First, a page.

Charcoal burner: You have a lot of that to offer, vases and so on. - The joke is a little part of it: these plaster heads, I'll say with Wieland, which for us is often the ancient world of gods, when we encounter them as replicas or as works of art in museums, had no orthodoxy or religion in the narrower sense Meaning, but what I now call a logo pax, that is, narratives. They actually live in, from and through the stories that we pass on about them, that we make for ourselves. Do you want to revive this storytelling in the future? And above all: how do you do it?

Knauß: I think that these stories, that they simply belong to our very essential European cultural heritage, which, in my opinion, holds us together more, stronger and more permanently than a common currency. On the one hand, these stories are great; on the other hand, if we think that these are stories from the gods, then that also makes it clear how strange these gods are to us, because these gods are indeed immortal - hence the title of the exhibition - but they are neither omniscient, still omnipotent or omnipresent, they are endowed with very human weaknesses, and of course that disturbs us from our Christian or whatever point of view. That is something that is very strange at first, that there are gods who steal, cheat, commit adultery and so on.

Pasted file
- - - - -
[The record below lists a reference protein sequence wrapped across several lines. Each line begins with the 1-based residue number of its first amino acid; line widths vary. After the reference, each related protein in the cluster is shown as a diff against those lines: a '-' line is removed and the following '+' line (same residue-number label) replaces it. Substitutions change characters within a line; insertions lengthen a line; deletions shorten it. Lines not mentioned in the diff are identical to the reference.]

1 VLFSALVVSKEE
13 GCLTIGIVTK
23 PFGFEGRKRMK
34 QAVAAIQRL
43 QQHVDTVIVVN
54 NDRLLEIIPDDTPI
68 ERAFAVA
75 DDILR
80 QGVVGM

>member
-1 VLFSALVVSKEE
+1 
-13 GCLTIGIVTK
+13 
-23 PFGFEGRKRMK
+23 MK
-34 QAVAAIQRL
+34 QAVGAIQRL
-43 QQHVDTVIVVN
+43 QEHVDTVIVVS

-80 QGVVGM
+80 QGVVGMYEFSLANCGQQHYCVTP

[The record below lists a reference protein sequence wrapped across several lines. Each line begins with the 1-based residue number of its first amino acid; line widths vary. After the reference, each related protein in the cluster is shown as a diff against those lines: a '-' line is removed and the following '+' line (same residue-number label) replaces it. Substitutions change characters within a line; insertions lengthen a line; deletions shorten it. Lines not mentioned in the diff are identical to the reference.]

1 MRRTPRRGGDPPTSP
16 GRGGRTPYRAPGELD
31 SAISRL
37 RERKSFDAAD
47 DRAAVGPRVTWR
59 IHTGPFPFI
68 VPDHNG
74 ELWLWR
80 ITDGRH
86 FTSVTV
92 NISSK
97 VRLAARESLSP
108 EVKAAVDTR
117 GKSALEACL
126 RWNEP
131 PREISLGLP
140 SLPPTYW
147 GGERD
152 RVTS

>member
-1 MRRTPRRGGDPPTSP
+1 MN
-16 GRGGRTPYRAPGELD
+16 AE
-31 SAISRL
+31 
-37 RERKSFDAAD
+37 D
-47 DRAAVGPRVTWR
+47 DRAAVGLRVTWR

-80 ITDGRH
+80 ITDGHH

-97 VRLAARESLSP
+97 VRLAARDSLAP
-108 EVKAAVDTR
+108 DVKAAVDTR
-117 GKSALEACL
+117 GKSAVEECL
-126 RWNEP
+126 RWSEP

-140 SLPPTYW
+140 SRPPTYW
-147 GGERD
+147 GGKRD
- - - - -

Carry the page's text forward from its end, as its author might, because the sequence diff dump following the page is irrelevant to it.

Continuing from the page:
Charcoal burner: One of my favorite characters is Hermes, the messenger of the gods, who is also the god of thieves and merchants.

Knauß: Yes! This sympathy for Hermes, which today is only known through parcel services or government guarantees, this sympathy, I can certainly share it. It's incredibly diverse. In addition to what you said, he is also the god of athletes because of his agility. But he also invents a musical instrument on the day he was born, which he later hands into his brother Apollo's hand.

Charcoal burner: And he lays wrong tracks!

Knauß: And he lays wrong tracks, which his brother can only find with great difficulty. Yeah right.

Charcoal burner: How do you explain the success? Not only that you are simply a newcomer, but it could also be that you have struck a nerve of our time when I think of all the discussions about multicultural society, the clash of cultures, the religious foundation of your life and everyday practice and so on think further. You obviously hit a nerve there, could that be?

Knauß: It would be nice if it did. I don't even know whether we can already speak of success, because the exhibition has only been running for two days.

Charcoal burner: The features section is full of praise, you can say that.

Knauß: Then we are happy about it, so my colleagues are happy too, who have often sat and worked in the museum late into the night over the past few weeks. As a museum man you are actually always on the lookout: How do we manage to make antiquity, which is of course very close to us as professionals, as archaeologists, also accessible to a wider public. And there you can really only make new attempts. There is no one-size-fits-all recipe, and if we have succeeded this time, then we will be happy and maybe a little proud of it. But if I could explain it, I would be a lot smarter.

Charcoal burner: ... says Florian Knauß, director of the Munich Collection of Antiquities, about his exhibition "The Immortals".

Statements by our interlocutors reflect their own views. Deutschlandradio does not adopt statements made by its interlocutors in interviews and discussions.

State Collection of Antiquities, Munich: "The Immortals"